Bishop Slated for Ordination in Burlington

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(Host) Vermont’s new Roman Catholic Bishop will be ordained next week in Burlington. The elaborate ceremony will mark the first ordination of a bishop in Vermont in nearly thirty-five years. As VPR’s Steve Zind reports, it’s an elaborate ceremony that’s involved a great deal of preparation.

(Zind) The quiet rectory at Saint Monica’s church in Barre belies the fact that the church’s pastor has been a busy man for the last several weeks. The only sign that something unusual is afoot is a half case of California wine labeled approved for sacramental use.

As Director of Liturgy for Vermont’s Catholic Diocese, the Reverend Peter Routhier is in charge of organizing Tuesday’s ordination of Vermont’s ninth Bishop, Monsignor Salvatore Matano.

(Routher) “It’s a great undertaking and it involves many hours of work.”

(Zind) Routhier and a group of lay and clergy members of the church have been meeting and rehearsing since the day after the announcement of Matano’s appointment was made.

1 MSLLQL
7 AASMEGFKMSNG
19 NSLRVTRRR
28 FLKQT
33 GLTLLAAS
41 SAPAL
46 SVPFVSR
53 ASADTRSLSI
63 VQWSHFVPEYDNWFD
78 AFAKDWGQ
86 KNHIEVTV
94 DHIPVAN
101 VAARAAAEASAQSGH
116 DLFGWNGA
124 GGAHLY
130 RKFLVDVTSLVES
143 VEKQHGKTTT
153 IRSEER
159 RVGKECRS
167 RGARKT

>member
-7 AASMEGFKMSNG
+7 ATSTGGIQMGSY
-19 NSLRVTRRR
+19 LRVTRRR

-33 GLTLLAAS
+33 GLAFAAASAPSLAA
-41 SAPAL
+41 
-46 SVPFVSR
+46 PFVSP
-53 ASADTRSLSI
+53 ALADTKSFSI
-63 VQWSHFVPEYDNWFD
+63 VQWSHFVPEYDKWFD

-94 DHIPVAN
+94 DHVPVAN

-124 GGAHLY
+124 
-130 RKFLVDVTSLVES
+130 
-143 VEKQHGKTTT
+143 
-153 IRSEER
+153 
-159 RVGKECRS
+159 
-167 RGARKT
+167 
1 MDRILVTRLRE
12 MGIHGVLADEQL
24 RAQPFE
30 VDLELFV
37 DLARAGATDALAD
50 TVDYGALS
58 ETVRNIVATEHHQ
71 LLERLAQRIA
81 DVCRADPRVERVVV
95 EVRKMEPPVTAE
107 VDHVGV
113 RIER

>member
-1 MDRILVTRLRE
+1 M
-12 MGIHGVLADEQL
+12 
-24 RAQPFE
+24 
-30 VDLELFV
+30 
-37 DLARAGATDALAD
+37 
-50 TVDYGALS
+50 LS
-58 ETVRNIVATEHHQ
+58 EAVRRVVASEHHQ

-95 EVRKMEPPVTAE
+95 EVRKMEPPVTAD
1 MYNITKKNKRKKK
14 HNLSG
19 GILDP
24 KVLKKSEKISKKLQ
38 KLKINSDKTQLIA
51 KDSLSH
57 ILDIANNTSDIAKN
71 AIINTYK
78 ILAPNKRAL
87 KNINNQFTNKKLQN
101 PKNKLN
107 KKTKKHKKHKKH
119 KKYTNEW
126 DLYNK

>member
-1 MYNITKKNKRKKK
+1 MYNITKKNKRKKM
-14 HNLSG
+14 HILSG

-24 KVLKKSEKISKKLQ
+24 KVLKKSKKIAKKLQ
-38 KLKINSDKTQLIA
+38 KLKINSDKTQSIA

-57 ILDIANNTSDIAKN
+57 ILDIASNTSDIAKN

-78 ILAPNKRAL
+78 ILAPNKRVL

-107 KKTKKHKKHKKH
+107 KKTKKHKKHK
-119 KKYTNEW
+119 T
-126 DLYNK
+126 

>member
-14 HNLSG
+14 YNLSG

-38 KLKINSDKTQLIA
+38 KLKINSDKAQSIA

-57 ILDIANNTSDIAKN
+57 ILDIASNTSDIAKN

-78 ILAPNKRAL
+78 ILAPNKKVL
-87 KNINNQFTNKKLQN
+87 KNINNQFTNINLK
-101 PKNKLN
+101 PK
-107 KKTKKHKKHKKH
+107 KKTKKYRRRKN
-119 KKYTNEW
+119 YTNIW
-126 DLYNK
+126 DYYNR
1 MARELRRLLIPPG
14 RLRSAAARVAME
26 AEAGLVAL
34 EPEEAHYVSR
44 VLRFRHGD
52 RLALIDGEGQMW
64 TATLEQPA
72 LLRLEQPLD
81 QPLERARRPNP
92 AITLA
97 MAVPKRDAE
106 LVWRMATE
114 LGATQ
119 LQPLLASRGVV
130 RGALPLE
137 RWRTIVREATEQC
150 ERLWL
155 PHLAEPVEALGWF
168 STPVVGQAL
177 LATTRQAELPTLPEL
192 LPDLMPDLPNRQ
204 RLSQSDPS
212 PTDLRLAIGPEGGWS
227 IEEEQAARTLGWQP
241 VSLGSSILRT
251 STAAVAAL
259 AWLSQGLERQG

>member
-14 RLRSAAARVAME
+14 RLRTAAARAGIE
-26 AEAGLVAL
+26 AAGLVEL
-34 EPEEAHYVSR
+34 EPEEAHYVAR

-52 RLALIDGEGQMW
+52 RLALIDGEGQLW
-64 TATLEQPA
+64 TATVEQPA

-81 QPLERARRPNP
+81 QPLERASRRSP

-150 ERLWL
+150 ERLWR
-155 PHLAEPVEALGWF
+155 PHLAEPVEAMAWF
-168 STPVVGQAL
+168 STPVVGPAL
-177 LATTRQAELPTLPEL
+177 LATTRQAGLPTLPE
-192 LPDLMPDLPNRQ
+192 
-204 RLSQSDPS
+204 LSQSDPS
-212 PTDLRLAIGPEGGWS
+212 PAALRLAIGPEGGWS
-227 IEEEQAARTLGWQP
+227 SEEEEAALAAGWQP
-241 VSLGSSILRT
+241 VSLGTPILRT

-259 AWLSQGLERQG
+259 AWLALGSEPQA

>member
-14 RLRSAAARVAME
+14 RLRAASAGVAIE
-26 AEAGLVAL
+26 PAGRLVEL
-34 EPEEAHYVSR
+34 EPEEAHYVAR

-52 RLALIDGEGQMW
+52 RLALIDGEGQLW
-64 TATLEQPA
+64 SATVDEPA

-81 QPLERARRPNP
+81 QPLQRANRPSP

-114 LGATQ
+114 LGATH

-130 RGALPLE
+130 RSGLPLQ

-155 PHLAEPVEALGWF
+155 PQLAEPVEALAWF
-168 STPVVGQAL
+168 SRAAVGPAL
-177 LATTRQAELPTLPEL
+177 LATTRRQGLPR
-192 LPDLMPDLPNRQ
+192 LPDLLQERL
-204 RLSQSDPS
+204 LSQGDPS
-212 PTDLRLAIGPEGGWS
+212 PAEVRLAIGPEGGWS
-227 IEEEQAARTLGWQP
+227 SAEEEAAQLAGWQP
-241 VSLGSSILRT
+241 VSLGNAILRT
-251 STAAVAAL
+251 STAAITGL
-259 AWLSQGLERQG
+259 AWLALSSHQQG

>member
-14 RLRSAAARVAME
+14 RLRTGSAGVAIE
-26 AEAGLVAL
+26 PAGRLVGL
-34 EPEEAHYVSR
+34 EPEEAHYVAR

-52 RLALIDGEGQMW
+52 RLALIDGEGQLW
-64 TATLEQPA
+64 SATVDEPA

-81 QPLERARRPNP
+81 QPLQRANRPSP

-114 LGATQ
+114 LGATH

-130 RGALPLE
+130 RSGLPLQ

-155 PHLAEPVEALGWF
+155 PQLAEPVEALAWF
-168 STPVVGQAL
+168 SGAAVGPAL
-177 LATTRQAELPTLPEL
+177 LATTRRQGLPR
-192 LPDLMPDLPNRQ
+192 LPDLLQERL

The diocese won’t say how much is being budgeted for the ordination, which is the first since Bishop John Marshall’s in 1972. Current Bishop Kenneth Angell was already an auxiliary Bishop when he came to the state.

Fifteen hundred people are expected to attend Tuesday’s event, including forty bishops, the Archbishop of Boston, and the Papal Nuncio – the Vatican’s ambassador to the U.S.

The two-and-a-half-hour ceremony begins with a long procession into the Saint Joseph co-cathedral in Burlington, followed by a Mass and blessing. An organist, a brass ensemble and a fifty-voice choir will perform the music.

Much of the ordination is prescribed by church tradition. But the music and readings are selected by the incoming Bishop. Routhier says Matano has been closely involved in the preparations.

One tradition missing from the ceremony is the gold-plated chalice for every ordination since that of Vermont’s first Bishop, Louis deGoesbriand in 1873. The chalise was recently stolen from the diocese offices.

(Routher) “But the second Bishop of Vermont, Bishop Michaud, who was a native Vermonter – we actually have his chalice. So we will use that. The crosier that Bishop Mutano will use, the staff that he carries, will be the one that has been used by every bishop. It’s Bishop deGoesbriand’s.”

(Zind) The 58-year-old Matano will serve as Vermont Co-Adjutor Bishop until Angell retires sometime after his seventy-fifth birthday in August.

For Vermont Public Radio, I’m Steve Zind.

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